Oregon has become something of an international center for surrogacy. In this five-part series, OPB's Kristian Foden-Vencil explores why this is the case, especially for gay Israeli couples.
In a nondescript house in Southwest Portland, Amir Tal holds his naked newborn baby girl in a tiny but deep indoor pool.
Rabbi Michael Cahana tells him to dip the baby completely underwater for her mikveh — that is, her conversion to Judaism.
Amir and his husband, Ilan, came to Oregon from Israel last month to collect twins from a surrogate in Bend.
As Judaism is traditionally passed on by the mother, and neither the surrogate nor the egg donor were Jewish, the babies need to be converted.
“For us it’s just a technicality because we will raise them Jewish regardless of this blessing or the other blessing. But they may get some difficulties in the future if they’re not Jewish, especially if they want to get married. I mean, we just didn’t want them to be any different than they already are,” Ilan said.
Conversion isn’t required for the babies to enter Israel, but being Jewish will make their lives easier. Israel is, after all, a country where religion and the state are intertwined. The mikveh makes the Tal’s twins Jewish enough to be accepted by people in Israel’s reform movement. If the girls want to marry someone from an Orthodox family, they’ll have to go through another process later in life.
Many gay couples opt to do the conversion in Oregon — away from their home and families — because most synagogues in Israel won’t perform the ceremony for them.
Rabbi Cahana, who runs Congregation Beth Israel, says his synagogue has worked with the Israeli government, and their conversions are now recognized.
“The idea of having a ceremony where a gay couple can be separated, where they have felt, up until now, nothing but disdain from the very right-wing religious establishment in Israel, can be a revelation for the couple and for their families, who oftentimes also have very little experience with liberal Judaism,” Cahana said.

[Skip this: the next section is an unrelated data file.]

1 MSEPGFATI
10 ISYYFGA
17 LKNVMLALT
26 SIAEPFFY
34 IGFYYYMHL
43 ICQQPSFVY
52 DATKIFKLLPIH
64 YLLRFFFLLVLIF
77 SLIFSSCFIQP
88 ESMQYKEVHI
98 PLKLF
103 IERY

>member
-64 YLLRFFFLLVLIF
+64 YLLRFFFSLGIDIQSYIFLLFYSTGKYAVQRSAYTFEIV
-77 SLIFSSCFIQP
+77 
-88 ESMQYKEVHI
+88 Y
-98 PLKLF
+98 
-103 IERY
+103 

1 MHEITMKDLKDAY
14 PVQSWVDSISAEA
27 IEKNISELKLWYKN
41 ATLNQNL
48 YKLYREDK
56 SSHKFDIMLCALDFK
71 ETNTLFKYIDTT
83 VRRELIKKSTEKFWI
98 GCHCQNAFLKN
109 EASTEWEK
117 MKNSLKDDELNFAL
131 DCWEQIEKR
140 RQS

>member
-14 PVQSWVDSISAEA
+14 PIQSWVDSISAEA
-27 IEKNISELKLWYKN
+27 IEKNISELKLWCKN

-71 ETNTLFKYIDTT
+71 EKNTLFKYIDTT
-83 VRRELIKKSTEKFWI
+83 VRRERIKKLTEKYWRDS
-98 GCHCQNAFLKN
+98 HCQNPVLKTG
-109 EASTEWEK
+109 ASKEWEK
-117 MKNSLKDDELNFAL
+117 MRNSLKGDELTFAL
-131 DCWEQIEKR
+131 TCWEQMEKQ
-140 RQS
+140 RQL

Cahana says part of his motivation for doing these conversions is to promote non-orthodox Judaism in Israel.
And he says Oregon is more vibrant for the international links surrogacies are creating.
“People in Oregon are making these connections with Israelis that they never would have. And probably, if they knew anything about Israel, it was about there’s a war; it’s all of these very negative images of Israel. And they’re meeting real people with real lives, in the country,” Cahana said. “They go and they visit and they get their own sense about what’s going on.”
For Ilan, his last three weeks in Oregon have been a whirlwind of getting to know the surrogate mother and her family, filling in paperwork and driving around to get passports and other legal documents.
He’s exhausted, but as dries off the twins to put them back into their onesies, he says it has all been worth it.
“They’re so cute. Despite the hours that you don’t sleep and the general hysteria that something is going to happen to them every second that you don’t see them, they’re fun,” Ilan said.
Read More: Oregon, The Surrogacy State
Part I: Checkup: An Oregon Surrogate's Story
Part II: The 11th Commandment: Thou Shalt Have Children
Part III: Fertile Ground: Why Oregon Is The Surrogacy State
Part IV: Religion And State: Oregon Born, Israel Bound
Part V: DNA And Surrogacy: The Envelope, Please